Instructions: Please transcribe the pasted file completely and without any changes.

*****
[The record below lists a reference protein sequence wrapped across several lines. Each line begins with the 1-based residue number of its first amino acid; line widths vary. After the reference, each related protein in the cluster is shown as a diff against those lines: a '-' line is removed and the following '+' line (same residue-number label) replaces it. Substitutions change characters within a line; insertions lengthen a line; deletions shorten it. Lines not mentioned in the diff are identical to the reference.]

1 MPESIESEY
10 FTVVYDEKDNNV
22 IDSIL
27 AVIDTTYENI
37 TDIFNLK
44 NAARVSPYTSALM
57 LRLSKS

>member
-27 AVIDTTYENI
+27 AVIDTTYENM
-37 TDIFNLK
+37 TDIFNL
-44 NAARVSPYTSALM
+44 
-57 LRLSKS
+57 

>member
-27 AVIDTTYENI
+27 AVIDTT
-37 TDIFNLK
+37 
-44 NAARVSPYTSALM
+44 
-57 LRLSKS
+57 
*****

[The record below lists a reference protein sequence wrapped across several lines. Each line begins with the 1-based residue number of its first amino acid; line widths vary. After the reference, each related protein in the cluster is shown as a diff against those lines: a '-' line is removed and the following '+' line (same residue-number label) replaces it. Substitutions change characters within a line; insertions lengthen a line; deletions shorten it. Lines not mentioned in the diff are identical to the reference.]

1 MPESIESEY
10 FTVVYDEKDNNV
22 IDSIL
27 AVIDTTYENI
37 TDIFNLK
44 NAARVSPYTSALM
57 LRLSKS

>member
-27 AVIDTTYENI
+27 AVIDTTYENM
-37 TDIFNLK
+37 TDIFNL
-44 NAARVSPYTSALM
+44 
-57 LRLSKS
+57 

>member
-27 AVIDTTYENI
+27 AVIDTT
-37 TDIFNLK
+37 
-44 NAARVSPYTSALM
+44 
-57 LRLSKS
+57 